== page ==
File comment: During Bali Tour 2010, Islene Pinder rehearses Harlequin’s Charade in preparation of her return to the stage. Photo Credit: Glen Chickering
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FOR IMMEDIATE RELEASE
Media Contact: Luhrs & Associates, Publicist, 201-592-9126
Carlos Fittante, Artistic Director, 646-361-9183
(New York, New York; July 10, 2012) – Trailblazing Balinese dance pioneer, Islene Pinder, founding director of BALAM Dance Theatre (BALAM), succumbed to pancreatic cancer on June 17, 2012. A Lehman College-City of New York University dance professor from 1968 to 1998, Pinder’s long-term interest with Balinese dance and culture began upon seeing a touring troupe of Balinese dancers and musicians perform in New York City.
In 1974, she embarked upon the first of many trips to Bali, Indonesia before running water, electricity and paved roads were introduced throughout the island. In Bali, she studied with prominent master dance teachers Bapak Kakul and I. Made Jimat from Batuan, Tutur from Petulu Ubud and A. A. Gde Breset from Mas Ubud, Agung Rai and others. She excelled in the challenging male dance roles of Baris (warrior), as well as the masked roles of the demonic trickster, Jauk, and the elegant Dalem (king) characters.
During a sabbatical in 1976, she lived in Bali and undertook an extensive study of the culture. While on this life changing visit, she became the adoptive godmother to Balinese child dancer, A. A. Gde Anom Putra (Anom), now the artistic director of the acclaimed gamelan ensemble Sanggar Semara Ratih of Ubud, Bali.
At Lehman College, she developed Pinder fundamentals, a systematic instructional method created to teach and present Balinese dance to Western students. She received numerous research awards from the PSC-CUNY Research Award Program for her groundbreaking study, Movement Patterns Seen in Balinese Mothers and Babies and Balinese Dance, using the Kestenberg Movement Profile (KMP), a psycho-analytical system of movement analysis.
Balinese Life, Dance Filmmaker
For 37 years, Pinder documented on film and video some of Bali’s greatest dancers and captured many of the culture’s daily rituals and important festivals. Pinder’s movement analyst eye drew her to many unique, meaningful moments as a cultural anthropologist, rooted in a body-movement perspective. Her own physical understanding of Balinese dance gave her deep insight and she compiled a comprehensive library of Balinese life and dance, culminating in the 45-minute video documentary, Isle of Bali, created specifically for educational purposes to teach students and people of all ages in school and college classrooms, lecture halls, libraries, museums, and community centers in the West. BALAM Dance Theatre Founded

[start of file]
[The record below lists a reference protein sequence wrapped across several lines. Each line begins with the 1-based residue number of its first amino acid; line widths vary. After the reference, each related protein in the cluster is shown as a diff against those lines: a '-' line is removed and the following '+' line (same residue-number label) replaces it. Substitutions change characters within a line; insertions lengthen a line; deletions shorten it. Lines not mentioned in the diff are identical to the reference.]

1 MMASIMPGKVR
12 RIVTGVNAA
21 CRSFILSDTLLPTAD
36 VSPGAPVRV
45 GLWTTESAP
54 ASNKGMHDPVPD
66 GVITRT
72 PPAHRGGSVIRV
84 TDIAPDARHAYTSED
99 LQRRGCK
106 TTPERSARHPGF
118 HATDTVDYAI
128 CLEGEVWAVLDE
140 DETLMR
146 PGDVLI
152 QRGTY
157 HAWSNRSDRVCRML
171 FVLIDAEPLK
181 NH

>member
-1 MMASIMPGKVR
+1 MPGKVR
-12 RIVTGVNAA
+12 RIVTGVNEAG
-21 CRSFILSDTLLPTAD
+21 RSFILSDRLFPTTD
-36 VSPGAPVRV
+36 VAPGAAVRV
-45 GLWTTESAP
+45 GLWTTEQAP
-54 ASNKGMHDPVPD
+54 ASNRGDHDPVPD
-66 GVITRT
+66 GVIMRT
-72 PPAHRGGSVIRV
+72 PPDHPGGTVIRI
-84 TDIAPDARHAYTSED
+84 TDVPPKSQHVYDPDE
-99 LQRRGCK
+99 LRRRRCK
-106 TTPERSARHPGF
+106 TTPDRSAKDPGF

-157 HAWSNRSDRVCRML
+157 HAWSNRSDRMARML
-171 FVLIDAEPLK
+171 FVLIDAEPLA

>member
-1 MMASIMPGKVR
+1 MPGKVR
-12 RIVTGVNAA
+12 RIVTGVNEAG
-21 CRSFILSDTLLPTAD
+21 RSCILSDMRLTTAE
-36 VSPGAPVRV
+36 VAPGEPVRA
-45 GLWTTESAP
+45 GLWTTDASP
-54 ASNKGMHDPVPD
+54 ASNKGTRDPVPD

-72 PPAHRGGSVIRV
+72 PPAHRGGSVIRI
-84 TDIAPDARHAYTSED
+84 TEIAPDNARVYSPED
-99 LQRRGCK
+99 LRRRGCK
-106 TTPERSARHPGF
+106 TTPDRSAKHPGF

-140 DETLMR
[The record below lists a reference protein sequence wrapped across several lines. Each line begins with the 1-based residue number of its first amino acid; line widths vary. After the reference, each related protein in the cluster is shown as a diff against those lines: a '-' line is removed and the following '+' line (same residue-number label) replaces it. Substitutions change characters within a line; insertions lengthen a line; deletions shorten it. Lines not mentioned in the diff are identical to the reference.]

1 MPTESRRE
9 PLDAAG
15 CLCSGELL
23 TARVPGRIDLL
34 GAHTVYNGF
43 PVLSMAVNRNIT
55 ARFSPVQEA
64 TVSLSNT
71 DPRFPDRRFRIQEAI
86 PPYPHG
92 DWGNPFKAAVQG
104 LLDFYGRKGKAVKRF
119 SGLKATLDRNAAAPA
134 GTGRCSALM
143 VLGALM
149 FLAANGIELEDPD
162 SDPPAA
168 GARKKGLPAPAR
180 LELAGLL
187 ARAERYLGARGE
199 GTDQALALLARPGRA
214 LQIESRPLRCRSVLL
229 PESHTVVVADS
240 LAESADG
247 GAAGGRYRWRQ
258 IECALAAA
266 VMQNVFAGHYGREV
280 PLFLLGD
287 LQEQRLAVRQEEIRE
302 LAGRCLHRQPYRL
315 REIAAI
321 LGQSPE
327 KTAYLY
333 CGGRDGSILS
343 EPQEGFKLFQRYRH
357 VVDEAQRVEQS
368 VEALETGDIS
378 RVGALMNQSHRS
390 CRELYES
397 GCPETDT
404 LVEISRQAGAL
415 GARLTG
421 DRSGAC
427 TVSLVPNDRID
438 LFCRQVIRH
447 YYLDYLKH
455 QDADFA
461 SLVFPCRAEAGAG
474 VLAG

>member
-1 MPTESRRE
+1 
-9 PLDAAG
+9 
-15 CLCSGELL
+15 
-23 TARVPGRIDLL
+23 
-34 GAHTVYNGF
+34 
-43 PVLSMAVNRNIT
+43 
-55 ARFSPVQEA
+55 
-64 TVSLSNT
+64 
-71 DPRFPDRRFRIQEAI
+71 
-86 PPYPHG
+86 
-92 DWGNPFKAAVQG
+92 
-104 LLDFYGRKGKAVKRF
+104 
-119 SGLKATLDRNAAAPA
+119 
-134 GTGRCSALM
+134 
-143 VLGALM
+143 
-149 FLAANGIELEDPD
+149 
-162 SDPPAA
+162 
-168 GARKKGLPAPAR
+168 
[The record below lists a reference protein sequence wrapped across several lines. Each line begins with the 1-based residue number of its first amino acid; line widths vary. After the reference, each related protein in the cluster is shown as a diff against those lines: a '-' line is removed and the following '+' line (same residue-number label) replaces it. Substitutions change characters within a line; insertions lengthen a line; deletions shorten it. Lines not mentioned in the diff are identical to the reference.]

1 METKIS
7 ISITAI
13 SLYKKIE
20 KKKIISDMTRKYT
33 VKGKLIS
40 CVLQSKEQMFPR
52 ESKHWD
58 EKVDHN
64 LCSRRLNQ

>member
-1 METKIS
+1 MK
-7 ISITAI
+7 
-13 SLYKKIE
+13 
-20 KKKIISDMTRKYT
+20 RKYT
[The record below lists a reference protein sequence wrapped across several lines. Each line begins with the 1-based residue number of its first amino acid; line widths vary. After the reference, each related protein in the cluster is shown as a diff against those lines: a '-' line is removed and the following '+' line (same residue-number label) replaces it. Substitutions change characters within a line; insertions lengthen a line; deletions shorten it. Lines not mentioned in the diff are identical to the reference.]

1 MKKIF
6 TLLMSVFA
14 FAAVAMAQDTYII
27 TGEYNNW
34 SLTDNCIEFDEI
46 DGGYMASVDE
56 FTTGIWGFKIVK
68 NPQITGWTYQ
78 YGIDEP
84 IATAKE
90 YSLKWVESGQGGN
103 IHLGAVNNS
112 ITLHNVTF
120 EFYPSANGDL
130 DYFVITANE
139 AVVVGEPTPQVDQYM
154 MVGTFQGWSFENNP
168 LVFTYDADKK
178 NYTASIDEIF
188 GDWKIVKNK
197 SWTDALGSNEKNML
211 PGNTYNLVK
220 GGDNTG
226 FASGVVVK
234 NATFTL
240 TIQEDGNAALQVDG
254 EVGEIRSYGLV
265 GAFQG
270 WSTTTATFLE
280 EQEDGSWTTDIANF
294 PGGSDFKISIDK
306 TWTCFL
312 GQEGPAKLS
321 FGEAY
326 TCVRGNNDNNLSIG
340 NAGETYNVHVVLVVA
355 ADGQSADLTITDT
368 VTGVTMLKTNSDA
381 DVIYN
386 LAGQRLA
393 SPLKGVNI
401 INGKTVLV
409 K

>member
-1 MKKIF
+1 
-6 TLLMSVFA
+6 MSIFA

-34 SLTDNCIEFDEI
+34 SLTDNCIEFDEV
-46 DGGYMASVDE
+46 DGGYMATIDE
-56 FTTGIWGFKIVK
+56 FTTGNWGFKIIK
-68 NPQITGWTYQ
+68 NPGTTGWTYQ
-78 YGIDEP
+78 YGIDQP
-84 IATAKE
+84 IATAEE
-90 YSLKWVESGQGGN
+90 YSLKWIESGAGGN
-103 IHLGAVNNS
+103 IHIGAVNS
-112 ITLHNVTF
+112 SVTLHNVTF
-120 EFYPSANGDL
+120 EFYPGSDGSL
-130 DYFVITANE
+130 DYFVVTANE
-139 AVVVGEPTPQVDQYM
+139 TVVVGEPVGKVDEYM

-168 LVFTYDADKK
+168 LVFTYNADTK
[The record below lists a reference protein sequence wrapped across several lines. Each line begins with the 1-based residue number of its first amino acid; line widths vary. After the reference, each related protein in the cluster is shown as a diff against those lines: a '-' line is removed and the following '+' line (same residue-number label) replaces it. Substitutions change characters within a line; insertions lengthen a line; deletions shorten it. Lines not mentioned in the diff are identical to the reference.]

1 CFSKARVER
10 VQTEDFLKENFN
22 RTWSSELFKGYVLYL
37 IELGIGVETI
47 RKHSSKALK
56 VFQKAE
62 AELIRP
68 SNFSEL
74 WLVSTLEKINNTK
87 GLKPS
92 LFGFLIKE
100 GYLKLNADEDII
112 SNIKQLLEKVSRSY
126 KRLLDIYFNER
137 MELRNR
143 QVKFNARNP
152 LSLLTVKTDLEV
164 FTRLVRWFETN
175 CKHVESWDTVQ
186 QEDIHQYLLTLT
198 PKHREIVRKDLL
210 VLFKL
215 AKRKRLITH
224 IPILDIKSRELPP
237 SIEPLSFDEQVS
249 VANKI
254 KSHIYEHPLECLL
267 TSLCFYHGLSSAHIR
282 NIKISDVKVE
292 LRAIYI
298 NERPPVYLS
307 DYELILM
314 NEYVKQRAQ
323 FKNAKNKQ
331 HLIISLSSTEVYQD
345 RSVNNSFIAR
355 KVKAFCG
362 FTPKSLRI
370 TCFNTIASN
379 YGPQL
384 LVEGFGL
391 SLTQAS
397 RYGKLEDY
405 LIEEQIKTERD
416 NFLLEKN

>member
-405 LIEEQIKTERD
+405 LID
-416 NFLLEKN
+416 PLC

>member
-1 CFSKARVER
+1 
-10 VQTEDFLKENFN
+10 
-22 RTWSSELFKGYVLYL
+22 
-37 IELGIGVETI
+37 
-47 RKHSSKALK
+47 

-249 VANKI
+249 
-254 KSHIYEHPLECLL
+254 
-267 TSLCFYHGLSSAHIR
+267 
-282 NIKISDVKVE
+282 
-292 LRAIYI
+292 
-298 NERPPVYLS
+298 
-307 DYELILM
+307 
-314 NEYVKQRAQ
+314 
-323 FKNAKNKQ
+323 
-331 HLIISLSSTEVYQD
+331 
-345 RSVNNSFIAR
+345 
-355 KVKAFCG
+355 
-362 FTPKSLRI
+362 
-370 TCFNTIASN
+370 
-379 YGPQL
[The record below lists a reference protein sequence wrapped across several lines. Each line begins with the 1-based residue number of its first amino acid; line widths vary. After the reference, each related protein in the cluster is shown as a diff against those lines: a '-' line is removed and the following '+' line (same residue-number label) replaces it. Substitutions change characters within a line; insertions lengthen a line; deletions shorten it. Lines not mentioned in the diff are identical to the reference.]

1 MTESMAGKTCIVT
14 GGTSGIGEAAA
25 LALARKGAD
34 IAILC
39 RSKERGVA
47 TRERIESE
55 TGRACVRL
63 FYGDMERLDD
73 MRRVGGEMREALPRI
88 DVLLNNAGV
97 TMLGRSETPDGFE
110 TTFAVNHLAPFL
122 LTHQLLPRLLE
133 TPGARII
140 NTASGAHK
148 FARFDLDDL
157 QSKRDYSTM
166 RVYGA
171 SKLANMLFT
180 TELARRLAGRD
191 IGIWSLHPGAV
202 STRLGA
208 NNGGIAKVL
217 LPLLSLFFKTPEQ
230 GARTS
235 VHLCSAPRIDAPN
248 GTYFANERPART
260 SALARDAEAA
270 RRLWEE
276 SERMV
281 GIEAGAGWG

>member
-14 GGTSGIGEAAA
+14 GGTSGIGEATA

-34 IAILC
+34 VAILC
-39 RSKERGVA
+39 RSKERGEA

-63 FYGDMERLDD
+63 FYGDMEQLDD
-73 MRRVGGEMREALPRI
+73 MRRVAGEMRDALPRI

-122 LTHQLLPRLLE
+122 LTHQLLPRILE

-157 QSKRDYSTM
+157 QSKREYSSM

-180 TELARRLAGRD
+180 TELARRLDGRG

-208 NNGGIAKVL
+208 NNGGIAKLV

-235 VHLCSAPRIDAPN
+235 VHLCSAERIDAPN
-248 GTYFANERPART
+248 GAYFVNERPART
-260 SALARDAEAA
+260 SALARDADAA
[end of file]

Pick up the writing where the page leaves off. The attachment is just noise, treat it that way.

Pinder founded the non-profit dance company BALAM Dance Theatre in 1979 with the explicit goals of bringing the beauty and detailed skills of Balinese dance to the greater New York community and exploring the fusion of Balinese and contemporary dance styles. Under her leadership, the company performed in Brazil, Mexico, Indonesia, and the United States.
As the founding director of BALAM from its inception until her death, the company collaborated with the Sanggar Semara Ratih many times, touring throughout the remote villages of Bali, as well as participating in the Second International Dance Festival at Sekolah Tinggi Seni Indonesia (STSI): College of the Performing Arts in Denpasar, Bali. On BALAM’s Bali Tour 2010, Pinder returned to the stage in the comedic masked fantasy, Harlequin’s Charade, dancing excerpts that referenced her favorite traditional Balinese dance roles, Baris and Jauk.
Some of her enduring choreographic works include Night Shadow-A Balinese Dream, Vision of Sound, Bird Jauk, Gods Through a Temple, Memory, Fragrance and Pity. Her eclectic vision received critical praise from the media with notable reviews in the New York Times, Dance Magazine, Village Voice, Bronx Times and many others. A mentor for many generations of dancers and artists, Pinder trained BALAM’s co-artistic director, choreographer and dancer Carlos Fittante. Together they created BALAM’s signature work, Ramayana-Abduction of Sita, thrilling audiences with its fusion of Balinese, ballet, karate, Baroque and modern dance styles.Love of Dance Begins Early
Born Islene Gassman in Hoboken, New Jersey, Pinder lived a life of dance, study and creativity. A dancer, choreographer and researcher of Balinese dance and culture, she received a master of arts degree from Teachers College, Columbia University and an undergraduate degree in physical education from New York University. Other credentials garnered include certification in Effort-Shape, a system of movement pattern analysis, and intensive studies with Dr. Judith Kestenberg, the originator of the Kestenberg Movement Profile.
A dance lover from childhood, her dance studies included Martha Graham technique, ballet and Luigi Jazz in New York, where she studied with dance luminaries, such as Martha Graham, Louis Horst, Charles Weidman, Doris Humphrey, Hanya Holm, José Limon, Walter Nicks and Luigi. She worked briefly as a performance-synchronized swimmer in an aquatics show and a print model in Florida.
A memorial service was held on Tuesday, June 19 at the Plaza Jewish Community Chapel in New York City, and she was laid to rest at the New Montefiore Cemetery in West Babylon, New York. Her sister, Annette Michaels, cousin, Ron Boden, their families, and an extended family survive her. At the family’s request, contributions in her memory should be made to BALAM Dance Theatre, 319 West 18th Street, Apt. 4C, New York, New York 10011.
For further information, call 646-361-9183 or visit BALAM Dance Theatre on the web at http://www.balamdance.org
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